Wellness

Pregnant? A guide to gum health

Are you pregnant or planning to have a baby? If you are, taking care of your oral health is more important than ever. Pregnant women are at higher risk of gum disease and although it’s a common, easily treated condition, it can have serious consequences. Gum disease has been linked to premature births and low birth weights.

Our oral hygiene advisor Dirna Grobbelaar and periodontist Dr Corlene Schnetler have put together expert advice to keep your gums ‘in the pink’ before and during pregnancy.

“Being pregnant does not cause gum disease, but the increase in hormones can make you more susceptible to it,” explains Dr Schnetler.  “Meticulous oral hygiene is the most effective way to prevent it as you can’t have gum disease without dental plaque being present.” If possible, go for a professional clean to remove plaque and tartar before falling pregnant. But if you are already pregnant it is still safe to do so. “Visiting an oral hygienist during pregnancy is important for the prevention of gum disease. The ideal time is during the second trimester,” advises Dr Schnetler. Look for a practice that offers EMS Guided Biofilm Therapy®, an innovative, extra-gentle oral hygiene treatment. During pregnancy, it’s your daily routine that matters most. “If you follow a proper daily oral hygiene routine at home you should be able to keep your gums healthy,” says Dr Schnetler. “This includes brushing your teeth twice a day, flossing once a day, brushing your tongue daily and using a mouthwash. It’s important to use the correct tools and techniques.” It’s quite common to notice a little bleeding when you brush or floss if you’re pregnant. Don’t ignore it, as bleeding gums are the most noticeable sign of gum disease. Talk to your dental professional, or follow an extra careful oral hygiene routine at home for a week and see if it resolves.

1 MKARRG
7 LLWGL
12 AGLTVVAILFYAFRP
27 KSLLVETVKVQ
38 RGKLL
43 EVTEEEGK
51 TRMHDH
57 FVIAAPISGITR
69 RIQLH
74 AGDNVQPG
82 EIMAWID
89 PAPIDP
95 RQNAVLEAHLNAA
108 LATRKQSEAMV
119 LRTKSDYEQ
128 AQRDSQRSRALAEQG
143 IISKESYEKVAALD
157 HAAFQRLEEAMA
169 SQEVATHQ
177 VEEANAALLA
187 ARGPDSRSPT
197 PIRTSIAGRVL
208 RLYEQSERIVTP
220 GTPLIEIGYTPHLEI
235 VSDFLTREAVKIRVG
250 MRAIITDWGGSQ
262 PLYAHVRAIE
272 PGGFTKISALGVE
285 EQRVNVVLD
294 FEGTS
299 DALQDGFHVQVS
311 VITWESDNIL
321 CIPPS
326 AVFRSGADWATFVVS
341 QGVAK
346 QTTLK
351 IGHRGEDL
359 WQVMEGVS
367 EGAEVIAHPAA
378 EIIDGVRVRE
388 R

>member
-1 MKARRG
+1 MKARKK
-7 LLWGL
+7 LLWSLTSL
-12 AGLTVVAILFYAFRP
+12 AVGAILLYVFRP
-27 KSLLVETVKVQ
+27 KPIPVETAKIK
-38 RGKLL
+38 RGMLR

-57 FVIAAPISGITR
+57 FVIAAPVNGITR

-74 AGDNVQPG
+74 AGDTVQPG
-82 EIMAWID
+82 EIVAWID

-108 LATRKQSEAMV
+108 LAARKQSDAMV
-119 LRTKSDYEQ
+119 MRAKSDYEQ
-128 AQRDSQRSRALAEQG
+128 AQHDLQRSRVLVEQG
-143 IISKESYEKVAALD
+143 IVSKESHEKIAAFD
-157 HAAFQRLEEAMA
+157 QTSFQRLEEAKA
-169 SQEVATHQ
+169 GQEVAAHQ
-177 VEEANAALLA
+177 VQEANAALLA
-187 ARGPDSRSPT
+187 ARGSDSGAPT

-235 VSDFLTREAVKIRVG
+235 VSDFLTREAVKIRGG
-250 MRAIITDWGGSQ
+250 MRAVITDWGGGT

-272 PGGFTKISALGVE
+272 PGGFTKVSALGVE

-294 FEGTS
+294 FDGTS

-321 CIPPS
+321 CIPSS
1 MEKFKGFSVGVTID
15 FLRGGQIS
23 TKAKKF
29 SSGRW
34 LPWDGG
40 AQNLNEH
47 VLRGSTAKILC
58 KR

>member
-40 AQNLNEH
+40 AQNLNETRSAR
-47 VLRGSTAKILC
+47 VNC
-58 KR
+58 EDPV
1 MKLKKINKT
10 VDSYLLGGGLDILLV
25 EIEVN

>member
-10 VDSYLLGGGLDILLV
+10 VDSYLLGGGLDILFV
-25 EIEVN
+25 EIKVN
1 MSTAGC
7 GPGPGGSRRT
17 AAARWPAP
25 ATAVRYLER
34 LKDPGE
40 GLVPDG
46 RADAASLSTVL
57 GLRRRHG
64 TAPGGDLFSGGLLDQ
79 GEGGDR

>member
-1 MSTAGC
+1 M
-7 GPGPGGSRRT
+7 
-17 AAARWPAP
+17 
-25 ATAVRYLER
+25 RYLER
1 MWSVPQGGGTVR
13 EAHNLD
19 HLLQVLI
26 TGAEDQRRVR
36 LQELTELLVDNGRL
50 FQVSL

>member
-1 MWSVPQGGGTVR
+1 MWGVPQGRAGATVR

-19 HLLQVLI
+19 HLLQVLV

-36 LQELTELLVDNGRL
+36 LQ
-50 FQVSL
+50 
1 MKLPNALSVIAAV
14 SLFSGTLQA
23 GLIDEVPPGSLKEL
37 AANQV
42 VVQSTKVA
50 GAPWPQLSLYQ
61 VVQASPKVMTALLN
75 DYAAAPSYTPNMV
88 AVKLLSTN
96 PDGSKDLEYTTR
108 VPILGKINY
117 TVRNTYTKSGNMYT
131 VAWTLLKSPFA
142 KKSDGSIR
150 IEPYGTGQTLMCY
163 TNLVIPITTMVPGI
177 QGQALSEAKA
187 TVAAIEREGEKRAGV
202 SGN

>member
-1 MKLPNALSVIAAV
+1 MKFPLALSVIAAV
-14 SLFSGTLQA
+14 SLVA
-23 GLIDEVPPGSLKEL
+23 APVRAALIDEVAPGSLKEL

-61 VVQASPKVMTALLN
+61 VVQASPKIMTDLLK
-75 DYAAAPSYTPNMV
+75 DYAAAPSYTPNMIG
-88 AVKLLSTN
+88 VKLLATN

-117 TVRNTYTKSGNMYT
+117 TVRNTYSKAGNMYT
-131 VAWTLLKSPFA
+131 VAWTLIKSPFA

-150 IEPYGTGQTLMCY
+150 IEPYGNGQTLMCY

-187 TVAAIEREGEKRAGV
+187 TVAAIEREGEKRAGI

“Brush correctly twice a day with a very soft-bristled brush like GUM Sonic Sensitive, ideally using an antibacterial toothpaste like GUM Paroex Intensive Action. Clean between the teeth daily, using whatever interdental tool you find easiest – floss, an interdental brush or even Soft-Picks,” says Grobbelaar.

“After eating and before bed, rinse with salt water or an antibacterial mouth rinse like GUM Paroex, which contains chlorhexidine and CPC, the gold standard in plaque control.”

If your gums continue to bleed after 7 days, it’s time to see your dentist or oral hygienist. It is important not to ignore your oral care, even when you experience morning sickness.

“If toothpaste makes you feel nauseous when you brush, try dipping your brush in an antibacterial mouth rinse instead of using toothpaste,” recommends Grobbelaar.

If you are sick, it’s also important not to brush immediately afterwards as the acid present softens tooth enamel. “Simply rinse with water or an alcohol-free mouthwash like GUM Paroex or Dentyl Active after vomiting and wait an hour before brushing the teeth.”

Hormonal changes during pregnancy can trigger mouth ulcers. Read this article for expert advice if you experience mouth ulcers.

Taking care of your oral health during pregnancy is important for both of you. “The healthier your mouth, the fewer bacteria are in your bloodstream and the better for your baby,” says Grobbelaar.

For further advice about your oral health during pregnancy, speak to your dentist or oral hygienist.

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